Reviving and Stomping
  • People respawn when the timer says XX:18, XX:38, and XX:58. So to get the maximum respawn timer for your opponents when you stomp them, start your stomp at xx:18 and they'll get a 19 second timer. Also, if you're downed and getting stomped at like :20 or :21 (remember it counts down), just let it happen, don't try to delay it or you'll be dead longer.
  • Always revive/stomp someone if you have the chance. It can make a huge difference in the outcome of a fight.
  • Don't revive someone though, if you can kill an enemy and get your teammate to rally.
  • Learn to stomp/revive people properly. If your class has a stealth, stability, or invuln move, you can use those to guarantee your stomp/revive will go off. Some examples are the thief's heal, the mesmer's distortion shatter, the warrior's stability shout, and the engineer's elixir S.
  • Every class has different downed abilities. You should learn all of them, but as a general rule of thumb:
  • Elementalists cannot interrupt you if you stomp them immediately
  • Engineers, Warriors, and Necromancers can interrupt a single person
  • Rangers and Guardians can interrupt in an AoE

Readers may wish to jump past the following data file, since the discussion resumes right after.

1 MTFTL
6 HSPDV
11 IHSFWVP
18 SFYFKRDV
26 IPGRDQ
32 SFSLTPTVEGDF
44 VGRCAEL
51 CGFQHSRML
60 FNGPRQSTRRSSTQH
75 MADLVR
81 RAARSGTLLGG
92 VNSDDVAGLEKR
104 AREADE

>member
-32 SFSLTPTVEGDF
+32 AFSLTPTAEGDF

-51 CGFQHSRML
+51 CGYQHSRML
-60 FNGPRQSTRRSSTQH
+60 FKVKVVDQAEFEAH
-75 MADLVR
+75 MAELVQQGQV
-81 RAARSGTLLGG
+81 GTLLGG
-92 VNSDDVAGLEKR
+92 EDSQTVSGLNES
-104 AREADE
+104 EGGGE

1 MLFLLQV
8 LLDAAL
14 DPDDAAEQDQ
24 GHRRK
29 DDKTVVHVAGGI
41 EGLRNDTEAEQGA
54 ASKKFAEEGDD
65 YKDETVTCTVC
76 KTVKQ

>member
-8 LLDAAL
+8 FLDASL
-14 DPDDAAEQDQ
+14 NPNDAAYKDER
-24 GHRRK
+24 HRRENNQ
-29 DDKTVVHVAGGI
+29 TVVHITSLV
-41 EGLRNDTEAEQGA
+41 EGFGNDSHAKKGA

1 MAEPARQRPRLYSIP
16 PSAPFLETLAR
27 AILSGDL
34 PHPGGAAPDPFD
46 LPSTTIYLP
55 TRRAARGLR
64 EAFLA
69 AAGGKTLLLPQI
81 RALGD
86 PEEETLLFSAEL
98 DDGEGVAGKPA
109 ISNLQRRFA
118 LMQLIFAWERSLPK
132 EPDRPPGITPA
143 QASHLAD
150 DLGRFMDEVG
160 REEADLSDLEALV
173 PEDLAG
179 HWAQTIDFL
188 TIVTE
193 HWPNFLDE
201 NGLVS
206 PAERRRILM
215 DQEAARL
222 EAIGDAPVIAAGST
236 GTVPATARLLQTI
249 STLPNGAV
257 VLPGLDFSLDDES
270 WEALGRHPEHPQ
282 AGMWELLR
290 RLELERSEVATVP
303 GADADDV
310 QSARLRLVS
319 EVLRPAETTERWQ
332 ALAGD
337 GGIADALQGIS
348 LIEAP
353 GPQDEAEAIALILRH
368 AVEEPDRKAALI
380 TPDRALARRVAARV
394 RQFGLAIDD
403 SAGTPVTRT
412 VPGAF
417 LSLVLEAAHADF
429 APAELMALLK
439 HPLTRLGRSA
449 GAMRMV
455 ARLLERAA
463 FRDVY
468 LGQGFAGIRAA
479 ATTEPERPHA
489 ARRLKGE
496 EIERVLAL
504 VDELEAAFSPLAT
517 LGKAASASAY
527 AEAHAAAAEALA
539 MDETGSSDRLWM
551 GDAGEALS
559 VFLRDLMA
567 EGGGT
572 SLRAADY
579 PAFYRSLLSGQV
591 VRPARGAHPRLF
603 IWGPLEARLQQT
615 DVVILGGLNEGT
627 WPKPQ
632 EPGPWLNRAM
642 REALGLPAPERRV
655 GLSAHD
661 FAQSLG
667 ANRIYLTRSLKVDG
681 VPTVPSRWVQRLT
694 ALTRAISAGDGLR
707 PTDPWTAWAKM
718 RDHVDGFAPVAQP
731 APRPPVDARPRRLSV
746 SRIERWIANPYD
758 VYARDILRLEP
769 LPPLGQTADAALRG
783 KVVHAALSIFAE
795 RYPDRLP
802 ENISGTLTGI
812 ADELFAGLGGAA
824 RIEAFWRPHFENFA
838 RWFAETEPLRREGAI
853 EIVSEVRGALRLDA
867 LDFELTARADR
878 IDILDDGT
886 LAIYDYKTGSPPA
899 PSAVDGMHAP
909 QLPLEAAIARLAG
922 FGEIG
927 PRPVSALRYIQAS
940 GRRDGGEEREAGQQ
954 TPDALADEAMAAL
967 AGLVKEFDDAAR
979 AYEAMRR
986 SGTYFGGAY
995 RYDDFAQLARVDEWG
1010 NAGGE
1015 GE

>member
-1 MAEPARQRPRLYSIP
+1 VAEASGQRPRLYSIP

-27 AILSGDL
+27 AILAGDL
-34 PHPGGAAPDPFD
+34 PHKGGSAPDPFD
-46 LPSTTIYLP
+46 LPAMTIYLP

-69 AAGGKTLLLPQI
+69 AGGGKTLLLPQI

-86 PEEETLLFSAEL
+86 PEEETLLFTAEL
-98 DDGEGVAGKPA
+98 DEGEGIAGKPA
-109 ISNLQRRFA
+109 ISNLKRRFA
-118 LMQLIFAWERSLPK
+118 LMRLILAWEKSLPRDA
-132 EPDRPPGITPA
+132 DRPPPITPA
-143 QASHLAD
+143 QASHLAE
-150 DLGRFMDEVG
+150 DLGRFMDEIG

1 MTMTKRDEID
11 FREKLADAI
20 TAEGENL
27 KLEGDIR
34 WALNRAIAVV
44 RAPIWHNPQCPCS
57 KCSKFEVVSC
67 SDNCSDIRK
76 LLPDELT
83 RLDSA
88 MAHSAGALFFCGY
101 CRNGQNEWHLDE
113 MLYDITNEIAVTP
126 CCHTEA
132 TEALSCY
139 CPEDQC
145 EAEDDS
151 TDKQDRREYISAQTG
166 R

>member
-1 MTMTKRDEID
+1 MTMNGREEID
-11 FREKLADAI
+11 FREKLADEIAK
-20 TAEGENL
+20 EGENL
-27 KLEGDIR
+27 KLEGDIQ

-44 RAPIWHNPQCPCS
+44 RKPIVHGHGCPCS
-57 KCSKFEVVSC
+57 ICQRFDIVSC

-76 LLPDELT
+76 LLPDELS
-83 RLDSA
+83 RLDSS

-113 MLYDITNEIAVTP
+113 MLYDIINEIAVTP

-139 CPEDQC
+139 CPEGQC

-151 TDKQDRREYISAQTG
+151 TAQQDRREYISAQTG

• Thieves and Mesmers can teleport/stealth
  • Specifically against Mesmers, force them to teleport, then attack the mesmer with an icon over its head. This one will NOT be the clone. It should also be the mesmer that appears second, after the clone.
Choosing a Build
  • If you're not much of a theorycrafter, copy a pro's build. You can find lots of people from teams like Paradigm, SuperSquad, and AlphaCollective streaming on, and they should all link to their builds.
  • If you want to make your own build, make sure you choose a focus. Either focus on DPS or support/point holding. Then, if you're DPS, choose to go for crit/power or conditions, and if you're a support, choose to go for tankiness/healing or AoE buffs/debuffs. Try not to spread yourself thin or you won't do anything well enough.
  • Passive tankiness does not work by itself in this game. If you want to be a tank, bring lots of invulns and/or lots of heals.
  • Remember that some tooltips are wrong. For example, the stacking buff runes (that stack to 25) give you 5 per stack on kill or assist, making them extremely potent.
  • Don't get angry at any specific individual, ability, class, or map (unless it's Raid on the Capricorn of course). Figure out what you did wrong, and fix it.
  • Always be as helpful as you can. Everyone starts out being new and knowing nothing, so help them out if possible! Contribute to a kind, flourishing community so that Guild Wars 2 can grow into a huge, competitive eSports title.
  • Find a group of friends or a guild that is interested in PvP. Having people to bounce ideas off of and try things out with is never a bad idea, and tournaments can be really fun.
  • Most importantly, have fun with PvP. If you aren't, try new classes or builds until you are. If you don't have fun, playing it will be miserable after a while.